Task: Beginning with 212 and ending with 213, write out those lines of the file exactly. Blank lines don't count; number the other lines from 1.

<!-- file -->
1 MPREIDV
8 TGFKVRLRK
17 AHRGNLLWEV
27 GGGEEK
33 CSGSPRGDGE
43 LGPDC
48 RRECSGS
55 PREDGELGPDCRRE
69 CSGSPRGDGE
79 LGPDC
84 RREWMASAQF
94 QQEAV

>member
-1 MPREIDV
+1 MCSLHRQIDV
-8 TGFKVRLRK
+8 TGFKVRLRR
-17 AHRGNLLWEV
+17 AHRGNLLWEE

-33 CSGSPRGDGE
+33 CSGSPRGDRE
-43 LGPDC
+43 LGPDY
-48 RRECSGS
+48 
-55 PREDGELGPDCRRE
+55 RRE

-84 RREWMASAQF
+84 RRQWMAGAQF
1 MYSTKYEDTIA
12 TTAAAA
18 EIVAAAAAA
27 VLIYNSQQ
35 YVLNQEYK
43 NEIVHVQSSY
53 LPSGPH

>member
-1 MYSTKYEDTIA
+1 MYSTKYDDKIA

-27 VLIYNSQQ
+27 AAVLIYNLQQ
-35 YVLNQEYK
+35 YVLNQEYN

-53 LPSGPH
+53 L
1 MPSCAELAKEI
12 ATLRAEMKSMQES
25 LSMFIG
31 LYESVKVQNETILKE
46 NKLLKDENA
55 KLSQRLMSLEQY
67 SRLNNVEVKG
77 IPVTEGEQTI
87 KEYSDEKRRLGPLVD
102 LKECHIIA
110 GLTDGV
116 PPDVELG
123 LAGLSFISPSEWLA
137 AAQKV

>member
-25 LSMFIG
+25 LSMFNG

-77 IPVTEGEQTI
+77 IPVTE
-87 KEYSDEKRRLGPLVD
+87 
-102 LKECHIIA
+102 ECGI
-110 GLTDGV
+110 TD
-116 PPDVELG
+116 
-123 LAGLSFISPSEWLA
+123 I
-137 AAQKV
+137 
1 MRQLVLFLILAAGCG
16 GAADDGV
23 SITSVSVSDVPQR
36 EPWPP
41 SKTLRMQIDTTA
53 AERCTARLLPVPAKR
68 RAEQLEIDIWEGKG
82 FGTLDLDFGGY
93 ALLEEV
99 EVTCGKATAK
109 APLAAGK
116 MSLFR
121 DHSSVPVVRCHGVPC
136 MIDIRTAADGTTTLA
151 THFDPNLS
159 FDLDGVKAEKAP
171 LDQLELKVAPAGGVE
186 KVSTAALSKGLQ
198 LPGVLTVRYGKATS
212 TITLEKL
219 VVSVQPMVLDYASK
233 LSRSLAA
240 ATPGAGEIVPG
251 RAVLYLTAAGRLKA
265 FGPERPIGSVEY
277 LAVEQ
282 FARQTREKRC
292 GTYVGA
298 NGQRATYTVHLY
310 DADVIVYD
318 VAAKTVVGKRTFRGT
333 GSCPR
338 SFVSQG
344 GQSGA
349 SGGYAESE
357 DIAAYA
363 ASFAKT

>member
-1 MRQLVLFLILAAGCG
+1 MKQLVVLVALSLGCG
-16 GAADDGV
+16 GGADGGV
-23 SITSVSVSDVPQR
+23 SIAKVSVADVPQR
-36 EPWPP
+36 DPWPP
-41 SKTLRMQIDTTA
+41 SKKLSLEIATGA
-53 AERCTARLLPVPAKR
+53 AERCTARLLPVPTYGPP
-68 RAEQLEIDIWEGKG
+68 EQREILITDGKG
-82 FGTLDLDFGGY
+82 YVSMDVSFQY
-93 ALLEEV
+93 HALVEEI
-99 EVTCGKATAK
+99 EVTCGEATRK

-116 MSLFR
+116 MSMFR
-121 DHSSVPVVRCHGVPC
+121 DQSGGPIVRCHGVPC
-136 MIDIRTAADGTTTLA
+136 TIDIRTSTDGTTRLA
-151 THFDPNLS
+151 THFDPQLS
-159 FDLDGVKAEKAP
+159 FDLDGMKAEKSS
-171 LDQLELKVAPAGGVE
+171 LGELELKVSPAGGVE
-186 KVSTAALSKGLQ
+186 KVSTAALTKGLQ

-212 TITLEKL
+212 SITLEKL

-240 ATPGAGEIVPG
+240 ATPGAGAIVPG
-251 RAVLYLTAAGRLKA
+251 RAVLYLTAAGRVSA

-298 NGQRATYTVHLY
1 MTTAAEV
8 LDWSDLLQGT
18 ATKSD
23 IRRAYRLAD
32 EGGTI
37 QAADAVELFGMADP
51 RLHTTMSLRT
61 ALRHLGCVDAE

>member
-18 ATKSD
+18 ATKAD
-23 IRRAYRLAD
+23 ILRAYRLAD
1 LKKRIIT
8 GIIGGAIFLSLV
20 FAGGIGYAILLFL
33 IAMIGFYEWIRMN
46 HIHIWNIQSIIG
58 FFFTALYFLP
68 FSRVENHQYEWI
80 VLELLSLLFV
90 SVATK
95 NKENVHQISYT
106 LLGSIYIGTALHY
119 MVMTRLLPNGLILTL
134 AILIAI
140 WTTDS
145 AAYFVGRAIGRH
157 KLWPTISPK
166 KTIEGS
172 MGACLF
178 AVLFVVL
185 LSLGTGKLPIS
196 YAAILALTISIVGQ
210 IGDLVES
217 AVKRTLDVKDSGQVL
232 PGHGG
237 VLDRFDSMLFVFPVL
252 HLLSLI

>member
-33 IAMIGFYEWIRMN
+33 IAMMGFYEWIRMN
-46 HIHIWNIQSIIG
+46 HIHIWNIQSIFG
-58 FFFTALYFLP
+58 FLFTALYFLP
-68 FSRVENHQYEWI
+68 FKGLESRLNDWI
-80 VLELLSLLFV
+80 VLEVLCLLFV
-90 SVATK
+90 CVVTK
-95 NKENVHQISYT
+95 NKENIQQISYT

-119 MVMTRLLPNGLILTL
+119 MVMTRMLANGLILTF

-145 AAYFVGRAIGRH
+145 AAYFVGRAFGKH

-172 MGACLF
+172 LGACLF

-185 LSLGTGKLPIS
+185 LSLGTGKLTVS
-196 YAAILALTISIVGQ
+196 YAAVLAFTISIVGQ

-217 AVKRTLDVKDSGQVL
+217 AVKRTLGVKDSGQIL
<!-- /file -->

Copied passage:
-145 AAYFVGRAIGRH
+145 AAYFVGRAFGKH